This is the second part of a series of three articles that investigates the dangers of dividing risk management documentation in general or according to Team NB’s recommendation in Best practice guidance for the submission of technical documentation under annex II and III of Medical Device Regulation (EU) 2017/745. Read Part 1 on risk assessment here.
This article will present a comprehensive approach to risk control measures in medical device risk management and the importance of correctly identifying and classifying risks using the example of a heart-lung machine.
Understanding the root causes of these risks is key to their mitigation. By delving into the underlying issues and understanding them, one can not only address the symptoms but also eliminate the source of the risks.
Scenario: Risk identified in the assembly process
When performing risk analysis for the assembly process of a heart-lung machine, the following is noted:
Two different screws are required to be placed into separate holes. The screws have the same diameter, but different lengths. A mix-up of these screws, i.e., inserting the wrong screw into the wrong hole, could result in device failure, potentially leading to harm.
Accurately classifying and controlling the identified risk
When considering a documentation structure proposed by Team-NB, one key question arises: where should the risk of mixing up the screws during the assembly of the heart-lung machine be documented?
The most common approach is to classify the mixing up of the two screws as a production error, indicating that this risk should be documented in the process risk assessment. In this case, the risk control measure would involve a thorough double-check of the assembly step to guarantee the correct placement of the screws into their respective holes.
However, in this case, the fault does not lie with the production personnel for their mistake, but rather, it points back to the design itself. The design, which allows such a mix-up to occur, is the root cause of the risk. It is a design that should not have passed the scrutiny of an experienced engineer.
A lot of companies would restrict themselves to implement the risk control measure in production, because the risk was identified as a production or process risk.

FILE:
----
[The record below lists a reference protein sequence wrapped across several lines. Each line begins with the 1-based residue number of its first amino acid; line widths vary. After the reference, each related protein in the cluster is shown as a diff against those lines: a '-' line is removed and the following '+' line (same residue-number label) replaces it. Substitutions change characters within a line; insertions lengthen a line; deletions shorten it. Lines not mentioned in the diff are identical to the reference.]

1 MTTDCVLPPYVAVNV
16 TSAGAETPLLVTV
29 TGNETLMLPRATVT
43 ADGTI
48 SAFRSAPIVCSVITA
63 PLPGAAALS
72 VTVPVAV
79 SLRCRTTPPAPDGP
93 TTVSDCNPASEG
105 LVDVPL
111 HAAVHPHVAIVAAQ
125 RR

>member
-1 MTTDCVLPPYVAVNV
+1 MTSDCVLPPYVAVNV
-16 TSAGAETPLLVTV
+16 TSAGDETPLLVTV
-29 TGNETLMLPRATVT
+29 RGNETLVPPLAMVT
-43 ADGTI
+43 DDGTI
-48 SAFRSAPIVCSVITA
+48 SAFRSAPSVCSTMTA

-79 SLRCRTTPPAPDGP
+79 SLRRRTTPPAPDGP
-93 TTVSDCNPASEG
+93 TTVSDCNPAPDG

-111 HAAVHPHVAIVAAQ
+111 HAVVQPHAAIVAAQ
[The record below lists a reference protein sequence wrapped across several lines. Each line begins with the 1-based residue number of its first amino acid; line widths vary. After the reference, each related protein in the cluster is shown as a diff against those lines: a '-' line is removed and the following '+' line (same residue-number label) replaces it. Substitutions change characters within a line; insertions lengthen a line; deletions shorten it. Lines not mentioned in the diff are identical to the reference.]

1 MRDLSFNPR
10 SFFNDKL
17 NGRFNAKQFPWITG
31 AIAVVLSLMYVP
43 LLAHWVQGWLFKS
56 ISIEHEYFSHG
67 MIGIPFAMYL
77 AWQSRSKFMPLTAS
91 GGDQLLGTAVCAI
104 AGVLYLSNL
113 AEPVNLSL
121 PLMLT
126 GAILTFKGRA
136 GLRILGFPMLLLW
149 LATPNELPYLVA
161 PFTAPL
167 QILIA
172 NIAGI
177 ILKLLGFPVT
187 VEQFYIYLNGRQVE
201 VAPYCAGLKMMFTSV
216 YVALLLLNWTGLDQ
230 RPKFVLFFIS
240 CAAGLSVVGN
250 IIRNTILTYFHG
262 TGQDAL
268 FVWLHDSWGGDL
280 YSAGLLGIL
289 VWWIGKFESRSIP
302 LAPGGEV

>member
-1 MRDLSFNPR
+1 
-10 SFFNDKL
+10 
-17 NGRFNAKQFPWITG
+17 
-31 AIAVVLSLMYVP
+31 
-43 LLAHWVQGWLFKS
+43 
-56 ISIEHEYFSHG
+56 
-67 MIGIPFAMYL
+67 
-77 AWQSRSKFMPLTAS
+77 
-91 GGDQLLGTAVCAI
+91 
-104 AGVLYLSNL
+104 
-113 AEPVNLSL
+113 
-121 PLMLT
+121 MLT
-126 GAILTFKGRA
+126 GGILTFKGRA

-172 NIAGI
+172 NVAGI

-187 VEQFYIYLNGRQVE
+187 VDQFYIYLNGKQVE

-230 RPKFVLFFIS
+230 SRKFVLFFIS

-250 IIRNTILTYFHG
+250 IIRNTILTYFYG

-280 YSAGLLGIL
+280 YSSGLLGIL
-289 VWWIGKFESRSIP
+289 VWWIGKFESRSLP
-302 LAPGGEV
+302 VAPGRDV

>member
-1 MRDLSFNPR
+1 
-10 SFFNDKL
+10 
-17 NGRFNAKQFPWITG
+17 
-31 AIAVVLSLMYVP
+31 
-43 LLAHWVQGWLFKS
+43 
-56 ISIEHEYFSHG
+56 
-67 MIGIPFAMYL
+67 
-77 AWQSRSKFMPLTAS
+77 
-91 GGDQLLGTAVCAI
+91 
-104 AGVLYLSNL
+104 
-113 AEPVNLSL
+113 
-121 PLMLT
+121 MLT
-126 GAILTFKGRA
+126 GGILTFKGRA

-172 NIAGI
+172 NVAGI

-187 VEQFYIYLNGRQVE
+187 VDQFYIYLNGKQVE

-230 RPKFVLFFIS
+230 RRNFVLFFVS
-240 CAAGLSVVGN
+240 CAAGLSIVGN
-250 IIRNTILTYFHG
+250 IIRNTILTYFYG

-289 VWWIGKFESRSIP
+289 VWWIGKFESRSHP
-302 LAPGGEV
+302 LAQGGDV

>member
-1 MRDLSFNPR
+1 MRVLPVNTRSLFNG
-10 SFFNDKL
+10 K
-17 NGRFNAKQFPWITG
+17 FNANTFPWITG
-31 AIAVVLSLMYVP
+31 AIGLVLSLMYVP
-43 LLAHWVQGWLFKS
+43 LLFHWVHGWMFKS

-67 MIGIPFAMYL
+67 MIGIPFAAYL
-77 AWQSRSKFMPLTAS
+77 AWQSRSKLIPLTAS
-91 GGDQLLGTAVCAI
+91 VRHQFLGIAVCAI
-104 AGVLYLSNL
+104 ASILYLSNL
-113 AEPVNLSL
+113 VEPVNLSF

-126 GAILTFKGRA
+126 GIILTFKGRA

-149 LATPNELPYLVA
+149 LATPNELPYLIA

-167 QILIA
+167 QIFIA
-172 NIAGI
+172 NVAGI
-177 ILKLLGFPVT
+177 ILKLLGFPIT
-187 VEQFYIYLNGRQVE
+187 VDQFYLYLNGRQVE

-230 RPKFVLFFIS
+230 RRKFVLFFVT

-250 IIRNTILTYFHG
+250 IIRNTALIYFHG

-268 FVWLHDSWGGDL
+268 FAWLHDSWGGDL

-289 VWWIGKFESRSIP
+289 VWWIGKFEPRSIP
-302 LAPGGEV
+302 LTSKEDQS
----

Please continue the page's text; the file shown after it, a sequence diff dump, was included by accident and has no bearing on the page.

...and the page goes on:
Finding the root cause of risks
In this instance, the risk of the two screws being mixed up was identified during the process risk assessment. However, it should have been found during the design risk assessment.
This discrepancy might not pose a significant problem for an organisation proficient in risk management, and in these organisations, the Research and Development (R&D) team is often more than willing to shoulder the identified risk and update the design.
However, a more common scenario involves the R&D engineers being preoccupied with their next project once the design is finalised or “frozen”. As such, whatever risks are discovered during the process risk assessment remain confined to that stage.
This may lead to a conflict between production and R&D and between your medical device and the requirements set forth by the Medical Device Regulation (MDR), IVDR, and ISO 14971.
Meeting regulatory requirements
The risk control options outlined by the MDR, IVDR, and ISO 14971 prioritise, above all, a design that is inherently safe. The secondary measure is the implementation of protective measures. The option to make the screws the same length, remove one, or even both, are risk control measures that would make the design inherently safe.
Implementing an in-process control in production to ensure the correct placement of two different screws is considered a protective measure. It is important to note that opting for an in-process control does not meet the requirements, as a more effective risk control measure could have been chosen but was not implemented.
Key takeaway: Always target the root cause of any identified risks
When managing risk in medical devices, it is paramount not to confine your risk control strategies to one department, area, or the documents at your disposal.
A far more effective approach involves delving into the root cause of each risk and implementing risk control measures where they are the most effective, which in most cases means going back to the design.
Regulatory guidance from the MDR, IVR, and ISO 14971 echoes this view, advising a proactive and thorough approach towards risk management.
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Peter Sebelius is a highly esteemed trainer, consultant and entrepreneur in the medical device industry. He is a member of the Joint Working Group that is revising the ISO 13485 and ISO 14971 standards.
He has vast ‘hands on’ experience, having developed, amongst other things, a mechanical chest compression device and an ex vivo perfusion machine for lungs. He has received numerous awards including the Great Design Award and the title “This year’s specialist” by Veckans affärer.